Third-year law student takes aim at human trafficking

Caitlyn Burnitis, University of Miami School of Law student.
By Robert C. Jones Jr.

Caitlyn Burnitis, University of Miami School of Law student.

Third-year law student takes aim at human trafficking

By Robert C. Jones Jr.
Through symposia and other forums, Caitlyn Burnitis is aiding in the fight to end a criminal enterprise that ensnares more than 24 million victims worldwide.

The number hit Caitlyn Burnitis like a ton of bricks, bringing her close to tears. 

Human trafficking, she learned, ensnares more than 24 million victims worldwide, many of them children of all ages. 

“That’s what was most heartbreaking for me—finding out that it affects the most vulnerable,” Burnitis recalled of the magazine article she read as a high school student. It also revealed other startling information about human trafficking, including the fact that it generates profits of roughly $150 billion a year, making it one of the fastest-growing criminal enterprises in the world, second only to the illicit drug trade. 

But instead of relegating that information to her short-term memory, Burnitis decided to learn as much as she could about the problem, becoming so passionate about the issue that she resolved to dedicate her life and career to raising awareness about it. 

Today, as a third-year University of Miami School of Law student, she has become a powerful voice in the cause against the form of modern-day slavery in which traffickers use force, fraud, or coercion to control victims for the purpose of engaging in commercial sex acts or labor services.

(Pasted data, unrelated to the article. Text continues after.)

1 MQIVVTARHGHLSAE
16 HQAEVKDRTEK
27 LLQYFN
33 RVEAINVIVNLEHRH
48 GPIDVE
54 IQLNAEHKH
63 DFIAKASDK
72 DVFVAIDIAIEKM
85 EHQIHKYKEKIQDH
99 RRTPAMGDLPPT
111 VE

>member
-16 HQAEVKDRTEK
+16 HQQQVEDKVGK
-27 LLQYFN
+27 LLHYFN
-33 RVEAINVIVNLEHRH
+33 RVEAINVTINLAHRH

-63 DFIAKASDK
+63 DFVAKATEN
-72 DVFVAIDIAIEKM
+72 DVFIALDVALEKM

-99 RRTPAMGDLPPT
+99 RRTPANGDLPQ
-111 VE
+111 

Burnitis founded and now serves as president of the Miami Law Alliance Against Human Trafficking. 

“The few times people do talk about it, they seem to think it only happens overseas in third-world countries. But it’s happening here, all over the United States, and especially in our state,” said Burnitis, referring to the fact that Florida ranks third in the U.S. in human trafficking cases, according to the National Human Trafficking Hotline. “Our goal is to educate students and the community about this scourge and demonstrate how the legal field can play a major role in combating it.” 

Her alliance has organized and continues to host symposia that bring in speakers dedicated to eradicating human trafficking. The group has featured prosecutors in the Human Trafficking Unit of the Miami-Dade State Attorney’s Office and advocates like Somy Ali, a former Bollywood actress who founded the nonprofit No More Tears—which rescues trafficking victims. 

The alliance hosted a Sharing the Playbook one-day conference in January, addressing the issue of how human trafficking is believed to spike during major sporting events like the Super Bowl. And most recently, Burnitis and her team partnered with the U.S. Equal Employment Opportunity Commission on an event that informed the public of the federal agency’s efforts in assisting human trafficking survivors, such as bringing federal civil suits where criminal cases may not be possible. 

A Miami Public Interest Scholar, Burnitis also addresses some of the controversial issues surrounding human trafficking. Last year, Congress passed, and President Donald Trump signed into law, legislation that allows law enforcement officials to go after websites that facilitate sex trafficking, and to hold tech companies like Facebook and YouTube accountable for the content on their sites. 

But sex workers have countered that the new legislation, known as FOSTA-SESTA, endangers their lives, pushing them off online platforms and onto the streets, where they face increased threats of physical violence. 

“We really don’t have the data to know whether it’s working or not,” Burnitis said. “The legislation has its pros and cons, but more analysis is need on whether it’s helping or hurting people.”

She has written an article, soon to be published in the University of Miami Race and Social Justice Law Review, that addresses the law and the controversy surrounding it.

Burnitis has interned for both the Southern and Middle District offices of the U.S. Attorney, getting a firsthand look at how prosecutors handle criminal cases—from the investigation to the trial phase. 

She is hoping to land a postgraduate fellowship that will allow her to continue to address human trafficking. 

“People only think of human trafficking’s effect on the economy, and they don’t see the human toll it takes,” Burnitis said. “I want to help change that.”